The 5 Best Steakhouse Burgers in San Francisco
Patties from people who really love beef
Say “best burger in S.F.” and the first thing that comes to mind are either the quirky-luxe offerings from places like Nopa and Marlowe or low-cost spots like Gott’s or Super Deluxe.
But what about burgers from chefs who actually worship at the altar of beef? I.e., the ones they serve at the city’s best steakhouses?
Generally speaking, you’ll find these during lunch hour or at the bar. (We imagine the margin on a $20 burger is somewhat less than a $145 “Wagyu Tasting Flight,” but we’re just spit-balling here.)
Below, a ranking of our favorites, from a couple Wagyu options to the one that uses a four-cheese medley to truly kick things into overdrive.
The Wagyu Burger at ALX
Steakhouse: ALX, a lower-key (though still pretty high-key) spin-off of nearby Alexander’s — keep this in mind for a suitably luxe pregame when the Giants come back to Oracle Park.
More about that burger: An American Wagyu burger white cheddar cheese, caramelized onions, brandied mushroom duxelles, Little Gem lettuce and house mayo.
If not: Uh, speaking of, the Wagyu Flight is designed to showcase premium meats from several artisan-minded ranches across the U.S.
The Niku Burger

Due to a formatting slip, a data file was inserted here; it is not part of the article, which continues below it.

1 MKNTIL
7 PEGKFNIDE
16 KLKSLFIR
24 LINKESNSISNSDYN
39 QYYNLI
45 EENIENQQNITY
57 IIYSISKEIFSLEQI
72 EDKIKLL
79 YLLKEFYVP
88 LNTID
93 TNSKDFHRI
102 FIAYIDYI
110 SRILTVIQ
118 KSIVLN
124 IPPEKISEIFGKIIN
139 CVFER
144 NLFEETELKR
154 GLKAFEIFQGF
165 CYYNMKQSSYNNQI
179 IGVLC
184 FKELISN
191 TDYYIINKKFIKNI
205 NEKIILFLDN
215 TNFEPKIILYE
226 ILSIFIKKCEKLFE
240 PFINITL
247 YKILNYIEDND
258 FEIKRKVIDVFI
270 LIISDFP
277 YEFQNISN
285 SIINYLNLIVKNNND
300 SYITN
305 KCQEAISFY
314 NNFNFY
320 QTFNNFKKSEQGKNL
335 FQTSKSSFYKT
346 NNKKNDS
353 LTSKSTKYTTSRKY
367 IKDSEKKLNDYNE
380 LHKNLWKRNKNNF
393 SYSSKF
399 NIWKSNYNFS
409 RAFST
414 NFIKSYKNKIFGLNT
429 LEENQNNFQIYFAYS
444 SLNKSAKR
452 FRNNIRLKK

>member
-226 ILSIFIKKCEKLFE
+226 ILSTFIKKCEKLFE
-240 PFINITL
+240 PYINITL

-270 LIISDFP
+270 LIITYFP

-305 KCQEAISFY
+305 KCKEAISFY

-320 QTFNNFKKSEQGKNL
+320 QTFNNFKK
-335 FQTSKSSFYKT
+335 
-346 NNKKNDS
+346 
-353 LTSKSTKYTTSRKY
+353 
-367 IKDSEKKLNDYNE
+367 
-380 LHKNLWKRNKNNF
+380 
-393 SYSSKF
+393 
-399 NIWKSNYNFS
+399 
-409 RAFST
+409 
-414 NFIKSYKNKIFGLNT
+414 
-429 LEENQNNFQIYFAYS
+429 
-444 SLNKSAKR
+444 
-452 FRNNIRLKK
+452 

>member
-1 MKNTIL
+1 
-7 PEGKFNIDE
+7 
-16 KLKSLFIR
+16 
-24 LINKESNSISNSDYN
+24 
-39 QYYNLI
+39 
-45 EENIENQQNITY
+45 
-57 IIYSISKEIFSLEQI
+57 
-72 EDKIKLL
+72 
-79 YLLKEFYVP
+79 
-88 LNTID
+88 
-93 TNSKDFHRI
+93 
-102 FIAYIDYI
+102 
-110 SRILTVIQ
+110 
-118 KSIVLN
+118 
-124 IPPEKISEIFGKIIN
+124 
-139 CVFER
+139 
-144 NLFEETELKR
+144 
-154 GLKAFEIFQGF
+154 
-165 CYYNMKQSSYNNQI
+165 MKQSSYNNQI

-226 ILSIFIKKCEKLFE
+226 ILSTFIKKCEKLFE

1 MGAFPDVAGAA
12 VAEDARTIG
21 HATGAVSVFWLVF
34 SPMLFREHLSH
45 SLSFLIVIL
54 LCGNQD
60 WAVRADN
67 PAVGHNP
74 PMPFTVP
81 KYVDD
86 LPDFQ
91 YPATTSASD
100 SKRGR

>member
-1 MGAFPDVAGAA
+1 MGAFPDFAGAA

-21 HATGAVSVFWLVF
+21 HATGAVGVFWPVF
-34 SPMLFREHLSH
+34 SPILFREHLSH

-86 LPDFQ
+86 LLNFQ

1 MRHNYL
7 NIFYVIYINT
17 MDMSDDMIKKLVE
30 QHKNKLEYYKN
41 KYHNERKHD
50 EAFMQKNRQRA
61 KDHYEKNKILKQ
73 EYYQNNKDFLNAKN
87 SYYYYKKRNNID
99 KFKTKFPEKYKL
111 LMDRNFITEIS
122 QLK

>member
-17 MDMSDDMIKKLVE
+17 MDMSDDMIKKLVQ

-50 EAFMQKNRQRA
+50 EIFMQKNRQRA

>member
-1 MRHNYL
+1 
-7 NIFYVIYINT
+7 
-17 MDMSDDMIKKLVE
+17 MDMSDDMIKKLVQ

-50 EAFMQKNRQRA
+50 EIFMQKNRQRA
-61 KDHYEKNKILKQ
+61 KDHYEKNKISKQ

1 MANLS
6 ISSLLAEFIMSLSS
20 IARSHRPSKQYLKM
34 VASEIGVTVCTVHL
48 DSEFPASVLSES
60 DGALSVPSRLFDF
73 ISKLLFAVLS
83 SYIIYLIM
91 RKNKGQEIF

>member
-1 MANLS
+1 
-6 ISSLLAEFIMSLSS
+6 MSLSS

Steakhouse: Wagyu-loving Niku in the Design District, on their Bar Testing Menu
More about that burger: The bar testing menu offers the option of the 6-ounce Niku Burger, with Imperial-brand dry-aged beef, brioche bun, aged white cheddar, crispy onions, and Niku barbecue sauce.
If not: The other choice on the bar tasting menu is a 10-ounce Imperial flat-iron steak. For more options, look to the full dinner menu — offering options like a Mt. Lassen trout or more beef (including the Imperial filet mignon).
The Bacon-Cheddar Steakhouse Burger at Epic
Steakhouse: Epic, which comes with killer views of the Bay on the side, serves it at brunch and lunch
More about that burger: A house beef blend (involving Thompson River Ranch-brand wagyu) for the patty, plus fries.
If not: Nearby seafood spot Waterbar is Epic’s sister restaurant, so you can be unusually confident of the sourcing here: How about the Epic Shellfish Platter (crab, lobster, shrimp, oysters and ceviche)?
The Sundance Cheeseburger
Steakhouse: Sundance, a Palo Alto steakhouse nearly as old as “Silicon Valley” itself (c. 1974). Lunch only.
More about that burger: It’s all about that cheese: a mix of Havarti, Danish blue, cheddar, and pepper Jack.
If not: A classic steakhouse lunch of lobster bisque and 12-ounces of slow-roasted prime rib.
The John’s Burger
Steakhouse: John’s — at 112 years old, it’s one of the oldest dining establishments within city limits, and famous for its past celebrity guests (including Truman Capote, Ronald Reagan, Hillary Clinton, etc.) and for its appearance as a location in The Maltese Falcon. The burger, like most on this list, is lunch only.
More about that burger: A house blend involving Thompson River Ranch-brand wagyu beef for the patty, plus fries.
If not: So you’re probably not there for greens — but if you are, the premier salad experience is the Jack LaLanne’s Favorite Salad, with crab, shrimp, avocado, mushrooms, and more, in a blue cheese vinaigrette.
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